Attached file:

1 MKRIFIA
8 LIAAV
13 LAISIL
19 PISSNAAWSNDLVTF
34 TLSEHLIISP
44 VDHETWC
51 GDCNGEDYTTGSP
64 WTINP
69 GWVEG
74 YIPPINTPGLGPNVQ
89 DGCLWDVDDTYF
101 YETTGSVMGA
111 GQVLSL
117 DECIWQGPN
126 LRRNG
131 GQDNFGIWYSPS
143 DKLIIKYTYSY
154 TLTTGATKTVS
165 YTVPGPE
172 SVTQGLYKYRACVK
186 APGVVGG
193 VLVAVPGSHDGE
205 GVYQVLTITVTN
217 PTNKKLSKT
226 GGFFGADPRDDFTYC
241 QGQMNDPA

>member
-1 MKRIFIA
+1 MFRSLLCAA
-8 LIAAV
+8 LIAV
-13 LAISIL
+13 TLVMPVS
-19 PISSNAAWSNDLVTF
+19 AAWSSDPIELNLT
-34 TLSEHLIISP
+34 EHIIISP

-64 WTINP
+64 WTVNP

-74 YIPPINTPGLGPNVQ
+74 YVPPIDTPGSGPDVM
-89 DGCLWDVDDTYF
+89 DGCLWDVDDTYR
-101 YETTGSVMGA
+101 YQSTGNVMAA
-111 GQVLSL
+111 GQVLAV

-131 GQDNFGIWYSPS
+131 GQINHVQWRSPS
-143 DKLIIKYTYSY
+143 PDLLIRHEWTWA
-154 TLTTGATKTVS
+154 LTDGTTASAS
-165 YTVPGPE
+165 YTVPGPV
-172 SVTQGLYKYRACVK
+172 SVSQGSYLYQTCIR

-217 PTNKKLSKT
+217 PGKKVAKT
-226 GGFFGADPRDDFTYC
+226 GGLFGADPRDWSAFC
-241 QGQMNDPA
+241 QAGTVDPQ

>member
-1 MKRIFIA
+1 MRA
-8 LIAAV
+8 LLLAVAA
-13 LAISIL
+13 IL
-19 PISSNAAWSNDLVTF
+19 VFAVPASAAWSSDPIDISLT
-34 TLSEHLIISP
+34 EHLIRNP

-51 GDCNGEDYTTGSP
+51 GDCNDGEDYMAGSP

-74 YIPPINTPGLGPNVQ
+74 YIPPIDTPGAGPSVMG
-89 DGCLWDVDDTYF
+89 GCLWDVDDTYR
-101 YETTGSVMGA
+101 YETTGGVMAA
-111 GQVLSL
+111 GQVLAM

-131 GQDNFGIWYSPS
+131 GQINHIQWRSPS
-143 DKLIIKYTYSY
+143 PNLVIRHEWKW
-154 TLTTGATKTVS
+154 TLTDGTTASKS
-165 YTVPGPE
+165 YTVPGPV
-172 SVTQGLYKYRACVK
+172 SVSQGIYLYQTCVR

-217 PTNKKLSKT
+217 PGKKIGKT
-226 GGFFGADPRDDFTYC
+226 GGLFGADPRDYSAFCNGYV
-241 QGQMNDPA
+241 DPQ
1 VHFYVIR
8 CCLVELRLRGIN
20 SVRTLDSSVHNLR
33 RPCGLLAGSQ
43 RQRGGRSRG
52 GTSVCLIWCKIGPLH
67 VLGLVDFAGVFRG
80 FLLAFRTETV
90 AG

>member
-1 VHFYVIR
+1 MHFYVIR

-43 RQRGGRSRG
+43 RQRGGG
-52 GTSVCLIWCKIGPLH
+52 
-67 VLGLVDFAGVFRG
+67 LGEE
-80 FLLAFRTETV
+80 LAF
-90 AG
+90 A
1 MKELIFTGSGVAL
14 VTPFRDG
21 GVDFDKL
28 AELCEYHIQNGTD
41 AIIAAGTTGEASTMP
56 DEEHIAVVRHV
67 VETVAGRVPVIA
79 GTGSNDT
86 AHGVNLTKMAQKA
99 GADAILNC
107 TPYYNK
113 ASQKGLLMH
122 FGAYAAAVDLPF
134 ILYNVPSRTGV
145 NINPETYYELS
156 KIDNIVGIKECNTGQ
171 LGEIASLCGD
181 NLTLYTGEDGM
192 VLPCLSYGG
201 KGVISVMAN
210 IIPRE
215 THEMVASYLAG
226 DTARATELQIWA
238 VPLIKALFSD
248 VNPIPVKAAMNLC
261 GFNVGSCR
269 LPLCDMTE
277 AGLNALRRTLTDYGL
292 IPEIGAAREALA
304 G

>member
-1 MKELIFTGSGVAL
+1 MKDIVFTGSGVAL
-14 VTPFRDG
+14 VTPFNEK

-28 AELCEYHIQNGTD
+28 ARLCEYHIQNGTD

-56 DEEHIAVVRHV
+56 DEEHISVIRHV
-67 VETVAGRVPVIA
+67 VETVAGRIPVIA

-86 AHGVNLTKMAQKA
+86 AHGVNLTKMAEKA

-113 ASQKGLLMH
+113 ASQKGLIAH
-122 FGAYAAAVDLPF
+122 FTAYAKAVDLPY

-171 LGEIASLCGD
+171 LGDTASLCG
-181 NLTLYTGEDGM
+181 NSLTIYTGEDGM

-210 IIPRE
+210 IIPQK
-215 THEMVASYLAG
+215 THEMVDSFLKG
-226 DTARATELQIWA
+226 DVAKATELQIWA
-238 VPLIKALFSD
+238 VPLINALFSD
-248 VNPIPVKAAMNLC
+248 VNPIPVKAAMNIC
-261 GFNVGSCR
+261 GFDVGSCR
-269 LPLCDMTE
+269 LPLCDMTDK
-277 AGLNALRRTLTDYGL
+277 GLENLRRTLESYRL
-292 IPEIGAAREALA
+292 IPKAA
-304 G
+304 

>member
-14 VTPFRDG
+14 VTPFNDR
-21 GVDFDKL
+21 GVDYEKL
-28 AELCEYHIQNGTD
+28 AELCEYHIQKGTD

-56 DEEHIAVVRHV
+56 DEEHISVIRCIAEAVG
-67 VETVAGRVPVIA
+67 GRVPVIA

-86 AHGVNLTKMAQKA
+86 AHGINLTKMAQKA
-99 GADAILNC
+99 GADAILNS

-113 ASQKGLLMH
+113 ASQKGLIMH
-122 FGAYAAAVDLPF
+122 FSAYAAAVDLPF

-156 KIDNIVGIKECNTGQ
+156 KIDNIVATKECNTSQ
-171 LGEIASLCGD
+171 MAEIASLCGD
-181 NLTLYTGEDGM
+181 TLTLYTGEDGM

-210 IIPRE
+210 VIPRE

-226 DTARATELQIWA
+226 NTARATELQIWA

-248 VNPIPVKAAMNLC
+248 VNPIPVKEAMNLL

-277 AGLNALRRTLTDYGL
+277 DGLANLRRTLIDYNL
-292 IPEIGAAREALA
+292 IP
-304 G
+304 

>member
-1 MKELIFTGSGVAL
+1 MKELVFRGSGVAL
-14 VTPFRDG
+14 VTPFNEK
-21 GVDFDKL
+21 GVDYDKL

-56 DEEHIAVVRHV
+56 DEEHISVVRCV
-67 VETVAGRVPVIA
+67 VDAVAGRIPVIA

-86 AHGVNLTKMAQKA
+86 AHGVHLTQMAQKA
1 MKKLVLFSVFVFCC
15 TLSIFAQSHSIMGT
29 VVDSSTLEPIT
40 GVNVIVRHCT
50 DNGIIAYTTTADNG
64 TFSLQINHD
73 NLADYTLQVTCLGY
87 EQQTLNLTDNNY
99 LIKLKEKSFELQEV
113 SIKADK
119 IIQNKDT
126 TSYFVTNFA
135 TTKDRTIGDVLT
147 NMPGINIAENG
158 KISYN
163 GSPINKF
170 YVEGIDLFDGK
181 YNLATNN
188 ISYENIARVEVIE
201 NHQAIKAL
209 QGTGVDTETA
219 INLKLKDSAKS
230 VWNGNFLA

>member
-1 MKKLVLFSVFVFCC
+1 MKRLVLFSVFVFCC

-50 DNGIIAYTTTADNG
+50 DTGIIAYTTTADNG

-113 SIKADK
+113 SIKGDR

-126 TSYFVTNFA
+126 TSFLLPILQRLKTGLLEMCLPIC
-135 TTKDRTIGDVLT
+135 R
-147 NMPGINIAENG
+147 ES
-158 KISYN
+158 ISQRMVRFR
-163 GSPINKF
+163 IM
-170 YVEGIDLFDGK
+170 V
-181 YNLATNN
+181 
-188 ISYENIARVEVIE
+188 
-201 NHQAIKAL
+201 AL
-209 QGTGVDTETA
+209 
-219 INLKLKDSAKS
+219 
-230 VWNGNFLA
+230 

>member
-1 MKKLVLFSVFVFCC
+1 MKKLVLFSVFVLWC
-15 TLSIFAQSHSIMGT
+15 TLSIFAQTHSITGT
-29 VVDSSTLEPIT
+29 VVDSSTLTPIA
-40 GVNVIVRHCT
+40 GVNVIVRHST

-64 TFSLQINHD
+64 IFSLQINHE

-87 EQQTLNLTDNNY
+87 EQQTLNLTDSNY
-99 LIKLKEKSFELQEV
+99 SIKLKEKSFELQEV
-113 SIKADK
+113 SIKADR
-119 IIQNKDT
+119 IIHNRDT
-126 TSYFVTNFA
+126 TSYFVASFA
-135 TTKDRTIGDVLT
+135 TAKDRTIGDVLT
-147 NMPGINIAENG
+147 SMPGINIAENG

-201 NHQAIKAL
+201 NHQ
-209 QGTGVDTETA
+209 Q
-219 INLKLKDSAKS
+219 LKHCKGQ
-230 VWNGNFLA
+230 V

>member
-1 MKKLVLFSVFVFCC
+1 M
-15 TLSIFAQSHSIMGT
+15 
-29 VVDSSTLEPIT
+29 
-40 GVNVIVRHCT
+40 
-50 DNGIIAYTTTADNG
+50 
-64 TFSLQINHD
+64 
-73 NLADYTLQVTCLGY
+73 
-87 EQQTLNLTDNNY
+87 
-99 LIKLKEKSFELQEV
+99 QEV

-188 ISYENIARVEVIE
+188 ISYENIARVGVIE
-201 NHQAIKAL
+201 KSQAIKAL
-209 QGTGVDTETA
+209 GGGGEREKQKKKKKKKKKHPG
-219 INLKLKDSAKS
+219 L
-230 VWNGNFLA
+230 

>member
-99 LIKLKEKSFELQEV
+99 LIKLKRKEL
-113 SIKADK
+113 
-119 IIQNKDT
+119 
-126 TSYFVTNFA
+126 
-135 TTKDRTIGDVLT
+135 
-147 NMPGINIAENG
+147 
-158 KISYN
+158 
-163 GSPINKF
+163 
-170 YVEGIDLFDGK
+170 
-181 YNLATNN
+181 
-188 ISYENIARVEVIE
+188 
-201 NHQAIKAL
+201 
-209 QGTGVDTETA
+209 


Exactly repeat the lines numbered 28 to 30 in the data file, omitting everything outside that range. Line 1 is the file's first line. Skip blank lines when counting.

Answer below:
-1 MKRIFIA
+1 MFRSLLCAA
-8 LIAAV